If you're like most people, you know what the President of the United States does. You also know what members of the Senate and Congress do. But, you might not know what the Speaker of the House does. The Speaker of the House of Representatives is one of the most powerful people in the government. In fact, without the Speaker of the House, a lot of work would go undone. Here are some of the duties that the US Speaker of the House has when carrying out their responsibilities.
They're Second in the Line of Succession
The President is the person in charge of the executive branch of the US government. But, there is a line of people who are designated to take over if the President can't fulfill their duties. The Vice President is the first person in the line of succession. They become the acting President if something happens to the President. The Speaker of the House is the next person in the line of succession. That means if something happens to the President and the Vice President, the Speaker of the House becomes the acting President of the United States.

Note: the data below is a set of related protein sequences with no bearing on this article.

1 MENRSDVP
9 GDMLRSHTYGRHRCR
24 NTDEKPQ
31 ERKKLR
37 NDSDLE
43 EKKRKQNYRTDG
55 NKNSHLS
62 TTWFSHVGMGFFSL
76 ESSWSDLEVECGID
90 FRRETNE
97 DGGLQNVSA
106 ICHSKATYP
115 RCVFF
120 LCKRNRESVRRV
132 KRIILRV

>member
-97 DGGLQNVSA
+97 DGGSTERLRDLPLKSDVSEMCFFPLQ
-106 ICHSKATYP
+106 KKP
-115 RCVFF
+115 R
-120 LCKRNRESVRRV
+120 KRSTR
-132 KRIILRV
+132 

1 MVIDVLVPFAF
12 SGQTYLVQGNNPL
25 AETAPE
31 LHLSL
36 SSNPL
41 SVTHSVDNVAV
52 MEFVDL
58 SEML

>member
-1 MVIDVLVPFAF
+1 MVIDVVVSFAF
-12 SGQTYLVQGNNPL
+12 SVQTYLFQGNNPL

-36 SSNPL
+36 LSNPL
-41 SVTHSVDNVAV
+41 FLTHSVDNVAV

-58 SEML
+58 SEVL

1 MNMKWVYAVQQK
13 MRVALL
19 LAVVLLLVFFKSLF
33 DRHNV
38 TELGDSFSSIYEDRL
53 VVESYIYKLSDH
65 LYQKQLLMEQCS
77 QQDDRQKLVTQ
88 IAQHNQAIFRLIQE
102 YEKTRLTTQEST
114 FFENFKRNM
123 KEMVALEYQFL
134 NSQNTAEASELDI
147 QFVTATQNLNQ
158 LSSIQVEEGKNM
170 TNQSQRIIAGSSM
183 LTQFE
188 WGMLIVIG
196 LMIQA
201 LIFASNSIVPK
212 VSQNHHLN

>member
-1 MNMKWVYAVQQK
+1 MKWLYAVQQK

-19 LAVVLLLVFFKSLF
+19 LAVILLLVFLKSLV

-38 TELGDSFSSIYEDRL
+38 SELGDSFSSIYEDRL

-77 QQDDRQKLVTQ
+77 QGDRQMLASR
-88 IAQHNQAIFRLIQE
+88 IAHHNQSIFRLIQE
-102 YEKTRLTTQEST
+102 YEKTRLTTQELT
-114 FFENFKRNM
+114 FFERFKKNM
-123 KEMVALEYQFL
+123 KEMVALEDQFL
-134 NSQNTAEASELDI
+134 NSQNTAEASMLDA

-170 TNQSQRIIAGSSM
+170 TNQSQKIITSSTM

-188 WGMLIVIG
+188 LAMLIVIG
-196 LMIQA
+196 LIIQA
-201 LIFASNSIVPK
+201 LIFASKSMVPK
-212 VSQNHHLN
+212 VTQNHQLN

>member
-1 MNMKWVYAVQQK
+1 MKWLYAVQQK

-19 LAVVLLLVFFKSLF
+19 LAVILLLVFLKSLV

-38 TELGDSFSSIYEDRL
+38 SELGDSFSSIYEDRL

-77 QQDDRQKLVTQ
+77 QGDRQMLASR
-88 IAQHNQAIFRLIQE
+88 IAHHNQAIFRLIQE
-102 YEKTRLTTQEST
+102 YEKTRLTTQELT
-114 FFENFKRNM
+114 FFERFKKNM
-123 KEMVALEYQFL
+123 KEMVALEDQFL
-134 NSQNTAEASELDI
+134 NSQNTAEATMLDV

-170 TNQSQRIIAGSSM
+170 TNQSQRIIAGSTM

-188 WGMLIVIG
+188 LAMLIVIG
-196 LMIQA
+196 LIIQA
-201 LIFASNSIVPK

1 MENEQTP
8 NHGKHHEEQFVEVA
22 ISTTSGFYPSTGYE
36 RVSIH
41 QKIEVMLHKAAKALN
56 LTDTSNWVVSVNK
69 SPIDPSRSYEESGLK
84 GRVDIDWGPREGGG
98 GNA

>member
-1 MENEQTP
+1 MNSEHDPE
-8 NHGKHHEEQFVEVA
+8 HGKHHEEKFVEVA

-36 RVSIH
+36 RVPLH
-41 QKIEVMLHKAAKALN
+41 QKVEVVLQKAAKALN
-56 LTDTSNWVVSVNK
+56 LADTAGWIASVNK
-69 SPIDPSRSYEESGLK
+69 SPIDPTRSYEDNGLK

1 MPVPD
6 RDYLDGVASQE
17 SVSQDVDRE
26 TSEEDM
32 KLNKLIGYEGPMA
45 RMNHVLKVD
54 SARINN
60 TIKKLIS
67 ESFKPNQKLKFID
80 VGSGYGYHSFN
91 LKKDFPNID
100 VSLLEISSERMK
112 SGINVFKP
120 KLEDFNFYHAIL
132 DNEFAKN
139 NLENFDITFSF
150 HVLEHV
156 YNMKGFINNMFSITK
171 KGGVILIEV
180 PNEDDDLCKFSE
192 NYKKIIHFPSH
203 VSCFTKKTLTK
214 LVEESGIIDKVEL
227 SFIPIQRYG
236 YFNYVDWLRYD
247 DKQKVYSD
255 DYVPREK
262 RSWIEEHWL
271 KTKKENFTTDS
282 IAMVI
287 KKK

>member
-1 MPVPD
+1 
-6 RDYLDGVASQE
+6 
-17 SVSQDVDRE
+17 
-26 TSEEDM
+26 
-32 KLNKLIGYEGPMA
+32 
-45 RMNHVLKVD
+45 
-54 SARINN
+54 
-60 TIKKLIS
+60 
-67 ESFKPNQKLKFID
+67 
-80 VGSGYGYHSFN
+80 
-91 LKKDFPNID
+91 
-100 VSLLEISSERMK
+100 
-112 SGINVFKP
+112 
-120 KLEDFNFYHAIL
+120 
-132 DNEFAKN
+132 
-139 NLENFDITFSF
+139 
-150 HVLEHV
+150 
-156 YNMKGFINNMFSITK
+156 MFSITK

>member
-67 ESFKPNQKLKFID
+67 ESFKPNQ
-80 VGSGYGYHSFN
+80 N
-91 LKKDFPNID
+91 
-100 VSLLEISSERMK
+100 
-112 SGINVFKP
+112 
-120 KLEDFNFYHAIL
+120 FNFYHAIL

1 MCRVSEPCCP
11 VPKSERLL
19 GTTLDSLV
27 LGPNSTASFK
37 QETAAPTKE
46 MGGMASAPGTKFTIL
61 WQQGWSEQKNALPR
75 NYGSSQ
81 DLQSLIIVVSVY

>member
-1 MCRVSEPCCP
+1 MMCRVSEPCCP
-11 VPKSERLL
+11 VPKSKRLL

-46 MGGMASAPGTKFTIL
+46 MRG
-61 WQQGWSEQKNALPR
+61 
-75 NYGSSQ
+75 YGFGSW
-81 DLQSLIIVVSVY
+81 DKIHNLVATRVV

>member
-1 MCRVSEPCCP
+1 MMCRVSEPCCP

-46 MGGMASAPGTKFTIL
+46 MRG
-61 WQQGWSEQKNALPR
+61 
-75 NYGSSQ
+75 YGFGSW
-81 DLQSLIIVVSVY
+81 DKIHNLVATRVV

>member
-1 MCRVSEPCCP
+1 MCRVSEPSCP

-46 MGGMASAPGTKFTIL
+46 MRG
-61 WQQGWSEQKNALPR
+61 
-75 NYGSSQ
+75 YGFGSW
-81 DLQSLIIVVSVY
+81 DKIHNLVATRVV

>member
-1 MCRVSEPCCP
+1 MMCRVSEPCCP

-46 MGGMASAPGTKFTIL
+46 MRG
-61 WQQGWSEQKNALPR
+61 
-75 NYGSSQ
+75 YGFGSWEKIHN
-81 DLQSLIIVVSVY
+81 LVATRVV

They Administer the Oath of Office
When new members get voted into the House of Representatives, they need to get sworn into office. That's where the Speaker of the House comes into the picture. The Speaker of the House administers the oath of office to new congressional members. If a new Speaker of the House has not been elected, the oath of office can't be administered. That's why Congress needs to elect a Speaker of the House as soon as possible.
They Can Be From Either Party
If you're like most people, you might think that the Speaker of the House needs to be a member of the majority party. That's not the case though. The Speaker of the House can be from either party. But, they need to receive a majority of the votes from members of the House. If no one gets a majority of the votes, congress keeps debating until someone does get a majority vote.
They Set the Voting Agenda
When it comes to congressional business, the Speaker of the House sets the agenda. That includes deciding what issues will get put up for a vote. If the members of the House want to debate an issue, they need to first get permission from the Speaker of the House.
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